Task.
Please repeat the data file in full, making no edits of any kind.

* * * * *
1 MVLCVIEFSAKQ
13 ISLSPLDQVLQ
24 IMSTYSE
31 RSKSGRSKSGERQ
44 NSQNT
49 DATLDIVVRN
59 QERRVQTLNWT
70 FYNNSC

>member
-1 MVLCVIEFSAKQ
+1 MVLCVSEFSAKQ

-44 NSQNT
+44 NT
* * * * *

1 MVLCVIEFSAKQ
13 ISLSPLDQVLQ
24 IMSTYSE
31 RSKSGRSKSGERQ
44 NSQNT
49 DATLDIVVRN
59 QERRVQTLNWT
70 FYNNSC

>member
-1 MVLCVIEFSAKQ
+1 MVLCVSEFSAKQ

-44 NSQNT
+44 NT